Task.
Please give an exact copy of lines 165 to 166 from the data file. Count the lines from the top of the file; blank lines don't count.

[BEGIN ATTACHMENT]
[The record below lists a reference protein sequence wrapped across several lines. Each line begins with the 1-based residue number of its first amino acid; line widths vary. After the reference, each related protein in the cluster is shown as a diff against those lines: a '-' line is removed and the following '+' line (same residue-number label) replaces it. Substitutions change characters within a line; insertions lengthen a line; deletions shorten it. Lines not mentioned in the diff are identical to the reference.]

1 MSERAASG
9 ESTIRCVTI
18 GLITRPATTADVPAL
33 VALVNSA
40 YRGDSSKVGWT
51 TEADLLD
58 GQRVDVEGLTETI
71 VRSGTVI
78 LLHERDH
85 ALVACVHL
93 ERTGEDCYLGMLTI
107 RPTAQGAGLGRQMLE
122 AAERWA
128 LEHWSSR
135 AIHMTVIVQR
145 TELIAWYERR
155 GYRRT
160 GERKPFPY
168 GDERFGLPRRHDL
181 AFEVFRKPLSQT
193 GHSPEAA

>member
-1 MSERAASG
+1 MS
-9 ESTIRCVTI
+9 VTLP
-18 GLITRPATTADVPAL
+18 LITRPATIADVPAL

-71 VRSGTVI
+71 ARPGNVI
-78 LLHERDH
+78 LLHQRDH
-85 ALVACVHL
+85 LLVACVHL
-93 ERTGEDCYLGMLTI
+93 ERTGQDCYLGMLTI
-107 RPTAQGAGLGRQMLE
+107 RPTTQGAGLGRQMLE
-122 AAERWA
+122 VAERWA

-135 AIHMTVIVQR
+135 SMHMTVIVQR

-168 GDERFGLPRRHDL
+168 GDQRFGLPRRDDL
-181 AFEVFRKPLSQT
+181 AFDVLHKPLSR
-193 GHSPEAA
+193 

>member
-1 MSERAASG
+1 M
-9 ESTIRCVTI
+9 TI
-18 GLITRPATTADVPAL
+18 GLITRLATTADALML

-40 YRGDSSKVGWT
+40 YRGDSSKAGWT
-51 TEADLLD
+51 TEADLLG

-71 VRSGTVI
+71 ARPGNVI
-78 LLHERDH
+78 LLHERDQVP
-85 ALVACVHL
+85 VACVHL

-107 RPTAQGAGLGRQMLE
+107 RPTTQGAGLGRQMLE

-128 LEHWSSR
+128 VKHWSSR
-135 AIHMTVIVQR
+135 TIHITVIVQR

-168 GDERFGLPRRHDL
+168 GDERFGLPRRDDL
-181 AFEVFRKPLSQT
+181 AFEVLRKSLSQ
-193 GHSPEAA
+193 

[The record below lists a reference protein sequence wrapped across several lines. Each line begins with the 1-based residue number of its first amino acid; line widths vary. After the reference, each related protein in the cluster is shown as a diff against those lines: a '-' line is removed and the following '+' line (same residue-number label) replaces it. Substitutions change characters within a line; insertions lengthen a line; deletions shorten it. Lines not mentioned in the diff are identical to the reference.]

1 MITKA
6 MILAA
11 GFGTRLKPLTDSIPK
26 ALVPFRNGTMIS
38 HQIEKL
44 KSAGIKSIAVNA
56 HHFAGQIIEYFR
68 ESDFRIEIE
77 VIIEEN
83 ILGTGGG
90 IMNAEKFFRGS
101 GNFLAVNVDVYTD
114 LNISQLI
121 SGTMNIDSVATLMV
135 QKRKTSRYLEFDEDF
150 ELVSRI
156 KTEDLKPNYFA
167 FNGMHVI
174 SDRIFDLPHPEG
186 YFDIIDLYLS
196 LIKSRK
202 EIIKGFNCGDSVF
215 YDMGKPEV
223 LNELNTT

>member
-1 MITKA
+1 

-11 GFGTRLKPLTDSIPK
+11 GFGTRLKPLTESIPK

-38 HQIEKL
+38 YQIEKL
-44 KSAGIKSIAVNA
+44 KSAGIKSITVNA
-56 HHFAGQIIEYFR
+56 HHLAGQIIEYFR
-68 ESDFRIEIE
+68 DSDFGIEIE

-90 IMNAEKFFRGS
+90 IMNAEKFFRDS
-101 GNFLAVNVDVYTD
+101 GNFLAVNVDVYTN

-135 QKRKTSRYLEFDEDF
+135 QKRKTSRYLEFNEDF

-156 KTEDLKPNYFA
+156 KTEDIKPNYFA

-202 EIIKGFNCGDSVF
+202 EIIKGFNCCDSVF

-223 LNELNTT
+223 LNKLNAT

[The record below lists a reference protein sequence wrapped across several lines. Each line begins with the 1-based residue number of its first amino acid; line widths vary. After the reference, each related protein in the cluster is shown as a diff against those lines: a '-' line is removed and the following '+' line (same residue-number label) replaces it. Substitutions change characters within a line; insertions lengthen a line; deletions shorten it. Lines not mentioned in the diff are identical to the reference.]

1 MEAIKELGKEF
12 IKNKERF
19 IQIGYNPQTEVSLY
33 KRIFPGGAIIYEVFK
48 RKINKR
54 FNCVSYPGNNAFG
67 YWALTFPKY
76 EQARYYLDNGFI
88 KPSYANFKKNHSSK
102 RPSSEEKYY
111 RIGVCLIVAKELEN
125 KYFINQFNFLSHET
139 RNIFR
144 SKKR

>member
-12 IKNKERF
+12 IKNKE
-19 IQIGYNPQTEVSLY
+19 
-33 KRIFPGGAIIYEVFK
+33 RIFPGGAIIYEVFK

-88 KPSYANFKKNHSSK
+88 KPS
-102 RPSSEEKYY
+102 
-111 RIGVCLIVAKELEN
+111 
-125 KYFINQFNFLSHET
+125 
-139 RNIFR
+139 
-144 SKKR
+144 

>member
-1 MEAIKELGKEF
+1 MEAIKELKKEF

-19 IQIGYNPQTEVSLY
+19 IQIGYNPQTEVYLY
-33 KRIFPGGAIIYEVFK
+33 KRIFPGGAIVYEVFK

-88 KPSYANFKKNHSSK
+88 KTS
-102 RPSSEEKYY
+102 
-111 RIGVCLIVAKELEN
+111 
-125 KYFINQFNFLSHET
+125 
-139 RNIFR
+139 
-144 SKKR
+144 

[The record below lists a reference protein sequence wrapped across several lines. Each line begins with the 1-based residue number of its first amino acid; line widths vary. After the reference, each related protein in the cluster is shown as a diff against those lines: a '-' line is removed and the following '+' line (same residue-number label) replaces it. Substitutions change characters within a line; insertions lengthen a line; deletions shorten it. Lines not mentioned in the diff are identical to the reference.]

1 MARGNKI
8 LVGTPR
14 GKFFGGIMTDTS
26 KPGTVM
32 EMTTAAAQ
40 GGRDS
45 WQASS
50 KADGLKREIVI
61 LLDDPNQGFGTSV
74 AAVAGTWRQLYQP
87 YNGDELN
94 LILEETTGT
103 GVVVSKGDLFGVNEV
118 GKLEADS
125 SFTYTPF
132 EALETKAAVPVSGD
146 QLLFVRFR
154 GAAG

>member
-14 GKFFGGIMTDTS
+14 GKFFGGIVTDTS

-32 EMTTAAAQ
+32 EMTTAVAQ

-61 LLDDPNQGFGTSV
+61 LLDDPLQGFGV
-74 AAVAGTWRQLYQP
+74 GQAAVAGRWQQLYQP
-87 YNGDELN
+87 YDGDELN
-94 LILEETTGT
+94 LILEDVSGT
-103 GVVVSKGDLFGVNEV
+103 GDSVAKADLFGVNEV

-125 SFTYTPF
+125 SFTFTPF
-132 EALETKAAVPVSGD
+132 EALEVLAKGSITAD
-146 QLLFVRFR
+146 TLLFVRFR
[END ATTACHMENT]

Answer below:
+1 MEAIKELKKEF

-19 IQIGYNPQTEVSLY